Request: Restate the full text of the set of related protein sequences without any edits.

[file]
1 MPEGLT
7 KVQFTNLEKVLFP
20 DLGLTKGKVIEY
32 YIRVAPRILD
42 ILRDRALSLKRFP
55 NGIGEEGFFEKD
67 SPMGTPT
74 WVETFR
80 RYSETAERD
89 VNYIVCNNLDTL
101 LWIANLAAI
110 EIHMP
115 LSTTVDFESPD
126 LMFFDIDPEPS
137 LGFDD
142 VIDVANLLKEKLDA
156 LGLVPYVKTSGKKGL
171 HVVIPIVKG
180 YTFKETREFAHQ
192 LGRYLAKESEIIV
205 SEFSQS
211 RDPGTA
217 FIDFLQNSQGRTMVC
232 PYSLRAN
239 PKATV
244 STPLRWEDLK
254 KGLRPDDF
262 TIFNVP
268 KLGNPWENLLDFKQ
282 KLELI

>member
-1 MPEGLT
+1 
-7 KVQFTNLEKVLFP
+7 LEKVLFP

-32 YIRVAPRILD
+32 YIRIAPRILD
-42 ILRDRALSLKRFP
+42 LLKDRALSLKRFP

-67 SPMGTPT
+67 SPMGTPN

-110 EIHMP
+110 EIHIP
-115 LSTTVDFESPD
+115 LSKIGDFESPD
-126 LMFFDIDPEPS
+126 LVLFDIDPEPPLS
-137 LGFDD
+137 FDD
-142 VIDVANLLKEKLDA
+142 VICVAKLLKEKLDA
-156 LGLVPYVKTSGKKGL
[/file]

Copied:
1 MPEGLT
7 KVQFTNLEKVLFP
20 DLGLTKGKVIEY
32 YIRVAPRILD
42 ILRDRALSLKRFP
55 NGIGEEGFFEKD
67 SPMGTPT
74 WVETFR
80 RYSETAERD
89 VNYIVCNNLDTL
101 LWIANLAAI
110 EIHMP
115 LSTTVDFESPD
126 LMFFDIDPEPS
137 LGFDD
142 VIDVANLLKEKLDA
156 LGLVPYVKTSGKKGL
171 HVVIPIVKG
180 YTFKETREFAHQ
192 LGRYLAKESEIIV
205 SEFSQS
211 RDPGTA
217 FIDFLQNSQGRTMVC
232 PYSLRAN
239 PKATV
244 STPLRWEDLK
254 KGLRPDDF
262 TIFNVP
268 KLGNPWENLLDFKQ
282 KLELI

>member
-1 MPEGLT
+1 
-7 KVQFTNLEKVLFP
+7 LEKVLFP

-32 YIRVAPRILD
+32 YIRIAPRILD
-42 ILRDRALSLKRFP
+42 LLKDRALSLKRFP

-67 SPMGTPT
+67 SPMGTPN

-110 EIHMP
+110 EIHIP
-115 LSTTVDFESPD
+115 LSKIGDFESPD
-126 LMFFDIDPEPS
+126 LVLFDIDPEPPLS
-137 LGFDD
+137 FDD
-142 VIDVANLLKEKLDA
+142 VICVAKLLKEKLDA
-156 LGLVPYVKTSGKKGL